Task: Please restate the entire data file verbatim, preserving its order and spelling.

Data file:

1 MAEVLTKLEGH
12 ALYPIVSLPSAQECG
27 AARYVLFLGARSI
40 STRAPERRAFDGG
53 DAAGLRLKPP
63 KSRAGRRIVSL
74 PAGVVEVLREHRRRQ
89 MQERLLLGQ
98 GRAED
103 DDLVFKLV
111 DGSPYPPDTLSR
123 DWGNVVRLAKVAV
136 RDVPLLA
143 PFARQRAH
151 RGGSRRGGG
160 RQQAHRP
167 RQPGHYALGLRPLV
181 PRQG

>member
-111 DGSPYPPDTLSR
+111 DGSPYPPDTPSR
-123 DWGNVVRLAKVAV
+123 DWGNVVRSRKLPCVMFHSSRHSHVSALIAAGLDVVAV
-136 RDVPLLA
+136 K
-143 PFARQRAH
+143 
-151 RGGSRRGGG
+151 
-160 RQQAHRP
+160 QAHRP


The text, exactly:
1 MAEVLTKLEGH
12 ALYPIVSLPSAQECG
27 AARYVLFLGARSI
40 STRAPERRAFDGG
53 DAAGLRLKPP
63 KSRAGRRIVSL
74 PAGVVEVLREHRRRQ
89 MQERLLLGQ
98 GRAED
103 DDLVFKLV
111 DGSPYPPDTLSR
123 DWGNVVRLAKVAV
136 RDVPLLA
143 PFARQRAH
151 RGGSRRGGG
160 RQQAHRP
167 RQPGHYALGLRPLV
181 PRQG

>member
-111 DGSPYPPDTLSR
+111 DGSPYPPDTPSR
-123 DWGNVVRLAKVAV
+123 DWGNVVRSRKLPCVMFHSSRHSHVSALIAAGLDVVAV
-136 RDVPLLA
+136 K
-143 PFARQRAH
+143 
-151 RGGSRRGGG
+151 
-160 RQQAHRP
+160 QAHRP